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Canada Social Condition Facts

Social conditions

In the index that the United Nations Development Agency UNDP establishes annually over the world standard of living, Canada tends to be in one of the top places, but by 2018 the country had fallen to 12th place, partly due to growing income gaps. The index takes into account such things as income, literacy, life expectancy and child mortality. At the same time, Canada ranked number five on the OECD's list of the countries in which it is best to live.

Economic growth has mainly benefited the middle class, while weaker groups have lagged behind in living standards.

  • Countryaah Official Site: Official statistics for population in Canada, including population growth, density, and estimation in next 50 years.

According to the 2016 census, 4.6 million Canadians were counted as poor, that is, they lived on less than half of the national median income. Of these, 1.2 million were children.

A majority of Canadians consider themselves to be middle class, but many of them are struggling to get the economy together. This is not least due to the fact that they have taken out large loans to buy their homes. High house and apartment prices also make it difficult for many to enter the housing market.

In recent years, homelessness has become a major problem. In 2016, 235,000 people were estimated to be homeless, due to lack of housing at reasonable costs, unemployment, mental illness and more. The situation was particularly serious in the larger cities.

The social welfare system differs between the provinces.

All Canadians are covered by health insurance, Medicare. It is the provinces (and territories) that will provide free health care, but all will also receive federal funding for this. Which care you are entitled to depends on which province you live in. In several provinces, there is a ban on private insurance for treatments that are available in public health care. In Quebec, Alberta and British Columbia, initiatives have been taken to create more space for private healthcare providers. In many places, long care queues are a problem.

Social Conditions of CanadaMany Canadians are proud of the general health care system and there is a concern about getting a system similar to the US, where those who can pay for themselves receive better care than others.

Abortion is allowed in Canada, since the Supreme Court in 1988 ruled that abortion prohibition violated the Canadian Charter of Rights and Freedoms.

The retirement age is 65, but there are plans to raise it to 67. To be eligible for a pension, a person must have lived in the country for at least ten years after turning 18. In 2013, new rules were introduced aimed at getting more people to work up to 65 years. In addition, both employers and employees must pay more into the pension system than before. From 2019, a new system will come into force, which means that the upper limit on how much you will receive in retirement will be gradually increased (this does not include those who have only worked in Québec) so that they receive the equivalent of one third of their previous pension. income against a quarter in today's system.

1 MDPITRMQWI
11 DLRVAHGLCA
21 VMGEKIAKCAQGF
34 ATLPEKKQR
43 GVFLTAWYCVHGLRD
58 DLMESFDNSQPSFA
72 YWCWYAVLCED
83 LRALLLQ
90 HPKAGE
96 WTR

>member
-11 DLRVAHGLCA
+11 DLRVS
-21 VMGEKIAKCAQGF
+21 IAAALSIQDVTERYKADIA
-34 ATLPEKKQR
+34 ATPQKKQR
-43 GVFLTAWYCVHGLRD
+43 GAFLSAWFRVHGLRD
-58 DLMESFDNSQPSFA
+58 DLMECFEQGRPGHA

A new child allowance, Canada Child Benefit, was introduced in 2015 and is paid monthly. Middle-class families and low-income families receive more grants than high-income earners. According to a parliamentary study from the end of 2016, a family of children received almost 2,000 Canadian dollars a year more than in the old system.

Parental allowance has been paid since the end of 2017 for 18 months. This was an increase of six months, compared to before, but those who choose to stay at home the entire period receive less in compensation than parents who only take 12 months off. However, Québec has its own system, where compensation levels are generally higher than in other parts of Canada.

Many of the indigenous peoples live in poverty and depend on grants. Unemployment in these groups is about twice as high as for the rest of the population and income is just over 72 percent of the Canadian average. The difference is even greater if you count only First Nations (Indians) who live in the reserve, where the housing shortage is large and many still lack electricity and running water.

The cuts made in the welfare system during the 2010s, as well as the economic crisis 2008/2009, have hit the indigenous peoples particularly hard. The proportion of alcohol and drug addicts is high. Suicides among young people are also five, six times higher than among other Canadians. The issue has been getting more and more attention in recent years, not least since leaders in the Ontario Attawapiskat reserve in 2016 announced "state of emergency" since eleven youths attempted suicide during one night.